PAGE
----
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Old 05-29-2008, 11:22 AM   #121
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It wasn't good.
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Old 05-30-2008, 05:12 AM   #122
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yes it was....
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Old 09-18-2008, 06:39 PM   #123
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I laughed and I cried... at how much it sucked.
But it was entertaining, in its own unique way.

They made Sam look like be got hit in the face with a brick, or an ugly stick. He was SO badly portrayed. And he was stupid and had an annoying voice too.

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Old 09-23-2008, 08:15 AM   #124
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I remember seeing it when it first came out and I thought it was really, really cool.

Then, I watched it again a few years ago. I'd picked up the VHS tape at the library and brought it home to show my wife who'd never seen it before.
A few minutes into the movie, I said, "Don't worry... it gets better".
Then, a few minutes after that, I said, "No... I don't think it does", and stopped the film.

Sorry, it just did not stand the test of time for me.
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Old 02-12-2009, 08:39 AM   #125
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In the cartoon version of The Hobbit, Bilbo looked like a Cabbage Patch Kid, Gollum looked like the toad I stepped on last week, and the scene where Bilbo kills the spiders was just weird. I mean, what was with the whole spinning camera effect? Coudn't they have just shown the spiders' visions blurring or fading to back? I almost had an epileptic seizure from watching it!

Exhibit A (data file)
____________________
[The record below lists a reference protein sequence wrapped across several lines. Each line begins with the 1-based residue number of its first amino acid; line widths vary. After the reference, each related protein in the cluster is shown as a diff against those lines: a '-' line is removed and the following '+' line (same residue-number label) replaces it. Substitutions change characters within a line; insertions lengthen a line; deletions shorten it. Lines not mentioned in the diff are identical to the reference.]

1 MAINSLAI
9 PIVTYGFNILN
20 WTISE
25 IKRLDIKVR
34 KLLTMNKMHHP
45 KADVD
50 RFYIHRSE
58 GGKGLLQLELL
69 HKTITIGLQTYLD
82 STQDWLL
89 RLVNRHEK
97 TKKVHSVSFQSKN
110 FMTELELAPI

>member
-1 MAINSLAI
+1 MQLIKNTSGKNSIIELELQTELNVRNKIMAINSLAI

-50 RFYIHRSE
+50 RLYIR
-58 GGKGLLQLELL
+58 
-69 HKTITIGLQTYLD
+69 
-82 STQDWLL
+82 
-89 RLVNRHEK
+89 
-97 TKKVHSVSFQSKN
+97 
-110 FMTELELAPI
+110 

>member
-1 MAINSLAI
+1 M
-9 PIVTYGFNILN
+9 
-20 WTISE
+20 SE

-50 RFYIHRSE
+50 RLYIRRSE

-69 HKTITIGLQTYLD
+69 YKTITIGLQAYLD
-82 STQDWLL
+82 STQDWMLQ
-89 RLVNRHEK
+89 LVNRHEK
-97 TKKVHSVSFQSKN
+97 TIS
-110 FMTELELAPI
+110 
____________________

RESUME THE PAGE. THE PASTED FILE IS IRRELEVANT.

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Old 02-13-2009, 05:56 AM   #126
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such an interesting discussion!

I remember, a few years ago "Entertainment Weekly" ran a sidebar about Bakshi, and I got the impression that he didn't get to make the movie he wanted. It seems he and Saul Zaentz didn't see eye to eye on a lot. It's too bad--his animated "LotR" has the bones of a good movie, but the flaws are so huge and obvious, it makes it more difficult to appreciate the good aspects. Is that the one where the Ringwraiths are flying around on winged horses? Or is that the Rankin/Bass "RotK"? Anyway, that's probably the bottom of the barrel for me. And the orcs. And Sam. And everything else that everyone's already mentioned.

Rankin/Bass' "The Hobbit" was my true intro. to Tolkien--I saw it on TV when I was a kid. I remember being very impressed by Gollum (more true to the book than Jackson's), and for some reason always remembered the line "Deucedly fine blade." I just watched it again right after re-reading the book, and it's not quite as accurate as I'd remembered. I still think it was a good adaptation--all the essentials were there, and the changes generally helped the story along.